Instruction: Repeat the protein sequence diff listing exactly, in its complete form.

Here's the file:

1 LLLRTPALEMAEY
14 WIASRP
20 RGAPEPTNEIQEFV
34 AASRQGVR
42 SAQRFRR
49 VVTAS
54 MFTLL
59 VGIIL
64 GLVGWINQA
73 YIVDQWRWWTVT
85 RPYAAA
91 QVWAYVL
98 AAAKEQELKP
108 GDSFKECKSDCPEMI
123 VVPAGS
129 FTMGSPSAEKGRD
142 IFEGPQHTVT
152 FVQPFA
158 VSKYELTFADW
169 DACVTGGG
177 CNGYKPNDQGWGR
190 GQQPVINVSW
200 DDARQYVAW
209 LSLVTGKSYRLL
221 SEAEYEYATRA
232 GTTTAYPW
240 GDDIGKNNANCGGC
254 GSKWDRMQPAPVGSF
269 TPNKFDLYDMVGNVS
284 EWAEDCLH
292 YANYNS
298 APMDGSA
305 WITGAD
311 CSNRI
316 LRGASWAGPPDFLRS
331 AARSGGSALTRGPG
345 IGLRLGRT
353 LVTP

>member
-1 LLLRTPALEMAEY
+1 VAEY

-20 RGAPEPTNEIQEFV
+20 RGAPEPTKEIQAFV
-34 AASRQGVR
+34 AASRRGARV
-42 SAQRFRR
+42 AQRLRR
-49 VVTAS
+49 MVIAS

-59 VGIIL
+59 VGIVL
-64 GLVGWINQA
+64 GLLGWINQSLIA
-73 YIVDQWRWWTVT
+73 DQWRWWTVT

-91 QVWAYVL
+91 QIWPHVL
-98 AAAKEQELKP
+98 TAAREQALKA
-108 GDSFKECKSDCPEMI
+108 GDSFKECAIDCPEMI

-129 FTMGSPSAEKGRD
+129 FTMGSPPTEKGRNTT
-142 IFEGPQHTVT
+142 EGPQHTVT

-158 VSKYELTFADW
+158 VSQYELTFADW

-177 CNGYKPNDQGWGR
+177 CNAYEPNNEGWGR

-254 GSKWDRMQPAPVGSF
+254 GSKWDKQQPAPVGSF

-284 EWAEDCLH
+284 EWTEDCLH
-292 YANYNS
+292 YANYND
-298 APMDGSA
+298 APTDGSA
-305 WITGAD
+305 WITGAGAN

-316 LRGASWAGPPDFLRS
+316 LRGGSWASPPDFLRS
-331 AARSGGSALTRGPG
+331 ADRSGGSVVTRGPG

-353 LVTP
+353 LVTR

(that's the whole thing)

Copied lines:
1 LLLRTPALEMAEY
14 WIASRP
20 RGAPEPTNEIQEFV
34 AASRQGVR
42 SAQRFRR
49 VVTAS
54 MFTLL
59 VGIIL
64 GLVGWINQA
73 YIVDQWRWWTVT
85 RPYAAA
91 QVWAYVL
98 AAAKEQELKP
108 GDSFKECKSDCPEMI
123 VVPAGS
129 FTMGSPSAEKGRD
142 IFEGPQHTVT
152 FVQPFA
158 VSKYELTFADW
169 DACVTGGG
177 CNGYKPNDQGWGR
190 GQQPVINVSW
200 DDARQYVAW
209 LSLVTGKSYRLL
221 SEAEYEYATRA
232 GTTTAYPW
240 GDDIGKNNANCGGC
254 GSKWDRMQPAPVGSF
269 TPNKFDLYDMVGNVS
284 EWAEDCLH
292 YANYNS
298 APMDGSA
305 WITGAD
311 CSNRI
316 LRGASWAGPPDFLRS
331 AARSGGSALTRGPG
345 IGLRLGRT
353 LVTP

>member
-1 LLLRTPALEMAEY
+1 VAEY

-20 RGAPEPTNEIQEFV
+20 RGAPEPTKEIQAFV
-34 AASRQGVR
+34 AASRRGARV
-42 SAQRFRR
+42 AQRLRR
-49 VVTAS
+49 MVIAS

-59 VGIIL
+59 VGIVL
-64 GLVGWINQA
+64 GLLGWINQSLIA
-73 YIVDQWRWWTVT
+73 DQWRWWTVT

-91 QVWAYVL
+91 QIWPHVL
-98 AAAKEQELKP
+98 TAAREQALKA
-108 GDSFKECKSDCPEMI
+108 GDSFKECAIDCPEMI

-129 FTMGSPSAEKGRD
+129 FTMGSPPTEKGRNTT
-142 IFEGPQHTVT
+142 EGPQHTVT

-158 VSKYELTFADW
+158 VSQYELTFADW

-177 CNGYKPNDQGWGR
+177 CNAYEPNNEGWGR

-254 GSKWDRMQPAPVGSF
+254 GSKWDKQQPAPVGSF

-284 EWAEDCLH
+284 EWTEDCLH
-292 YANYNS
+292 YANYND
-298 APMDGSA
+298 APTDGSA
-305 WITGAD
+305 WITGAGAN

-316 LRGASWAGPPDFLRS
+316 LRGGSWASPPDFLRS
-331 AARSGGSALTRGPG
+331 ADRSGGSVVTRGPG

-353 LVTP
+353 LVTR